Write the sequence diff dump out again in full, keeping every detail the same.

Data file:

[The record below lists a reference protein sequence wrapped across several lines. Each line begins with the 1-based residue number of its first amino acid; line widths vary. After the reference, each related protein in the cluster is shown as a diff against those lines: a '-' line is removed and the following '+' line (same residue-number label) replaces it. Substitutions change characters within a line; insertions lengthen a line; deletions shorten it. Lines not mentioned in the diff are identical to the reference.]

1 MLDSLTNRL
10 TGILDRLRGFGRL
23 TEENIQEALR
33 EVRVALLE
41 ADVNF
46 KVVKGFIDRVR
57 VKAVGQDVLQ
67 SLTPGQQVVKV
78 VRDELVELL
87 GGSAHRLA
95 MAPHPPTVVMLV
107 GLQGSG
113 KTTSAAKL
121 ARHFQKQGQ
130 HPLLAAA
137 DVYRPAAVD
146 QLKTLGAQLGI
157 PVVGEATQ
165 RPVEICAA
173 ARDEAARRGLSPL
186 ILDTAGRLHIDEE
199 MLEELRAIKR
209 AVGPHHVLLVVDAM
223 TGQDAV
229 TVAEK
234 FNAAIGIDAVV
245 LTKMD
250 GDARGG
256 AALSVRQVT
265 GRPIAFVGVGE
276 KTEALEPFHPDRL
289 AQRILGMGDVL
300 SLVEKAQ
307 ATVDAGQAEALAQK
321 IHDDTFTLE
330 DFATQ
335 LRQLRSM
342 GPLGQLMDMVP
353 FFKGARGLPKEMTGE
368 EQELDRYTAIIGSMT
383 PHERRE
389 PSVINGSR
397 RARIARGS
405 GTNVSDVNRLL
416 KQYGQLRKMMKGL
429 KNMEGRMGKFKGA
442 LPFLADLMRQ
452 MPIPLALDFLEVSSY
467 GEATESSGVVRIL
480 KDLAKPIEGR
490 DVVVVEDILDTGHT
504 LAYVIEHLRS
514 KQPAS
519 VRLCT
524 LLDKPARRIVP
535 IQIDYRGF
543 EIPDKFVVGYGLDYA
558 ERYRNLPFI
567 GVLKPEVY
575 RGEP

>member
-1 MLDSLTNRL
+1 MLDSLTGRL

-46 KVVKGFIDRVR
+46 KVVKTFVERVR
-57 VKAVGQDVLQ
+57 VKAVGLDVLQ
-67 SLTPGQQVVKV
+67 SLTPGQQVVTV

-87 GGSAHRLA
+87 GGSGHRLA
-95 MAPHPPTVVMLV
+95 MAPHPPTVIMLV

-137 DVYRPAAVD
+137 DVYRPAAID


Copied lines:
[The record below lists a reference protein sequence wrapped across several lines. Each line begins with the 1-based residue number of its first amino acid; line widths vary. After the reference, each related protein in the cluster is shown as a diff against those lines: a '-' line is removed and the following '+' line (same residue-number label) replaces it. Substitutions change characters within a line; insertions lengthen a line; deletions shorten it. Lines not mentioned in the diff are identical to the reference.]

1 MLDSLTNRL
10 TGILDRLRGFGRL
23 TEENIQEALR
33 EVRVALLE
41 ADVNF
46 KVVKGFIDRVR
57 VKAVGQDVLQ
67 SLTPGQQVVKV
78 VRDELVELL
87 GGSAHRLA
95 MAPHPPTVVMLV
107 GLQGSG
113 KTTSAAKL
121 ARHFQKQGQ
130 HPLLAAA
137 DVYRPAAVD
146 QLKTLGAQLGI
157 PVVGEATQ
165 RPVEICAA
173 ARDEAARRGLSPL
186 ILDTAGRLHIDEE
199 MLEELRAIKR
209 AVGPHHVLLVVDAM
223 TGQDAV
229 TVAEK
234 FNAAIGIDAVV
245 LTKMD
250 GDARGG
256 AALSVRQVT
265 GRPIAFVGVGE
276 KTEALEPFHPDRL
289 AQRILGMGDVL
300 SLVEKAQ
307 ATVDAGQAEALAQK
321 IHDDTFTLE
330 DFATQ
335 LRQLRSM
342 GPLGQLMDMVP
353 FFKGARGLPKEMTGE
368 EQELDRYTAIIGSMT
383 PHERRE
389 PSVINGSR
397 RARIARGS
405 GTNVSDVNRLL
416 KQYGQLRKMMKGL
429 KNMEGRMGKFKGA
442 LPFLADLMRQ
452 MPIPLALDFLEVSSY
467 GEATESSGVVRIL
480 KDLAKPIEGR
490 DVVVVEDILDTGHT
504 LAYVIEHLRS
514 KQPAS
519 VRLCT
524 LLDKPARRIVP
535 IQIDYRGF
543 EIPDKFVVGYGLDYA
558 ERYRNLPFI
567 GVLKPEVY
575 RGEP

>member
-1 MLDSLTNRL
+1 MLDSLTGRL

-46 KVVKGFIDRVR
+46 KVVKTFVERVR
-57 VKAVGQDVLQ
+57 VKAVGLDVLQ
-67 SLTPGQQVVKV
+67 SLTPGQQVVTV

-87 GGSAHRLA
+87 GGSGHRLA
-95 MAPHPPTVVMLV
+95 MAPHPPTVIMLV

-137 DVYRPAAVD
+137 DVYRPAAID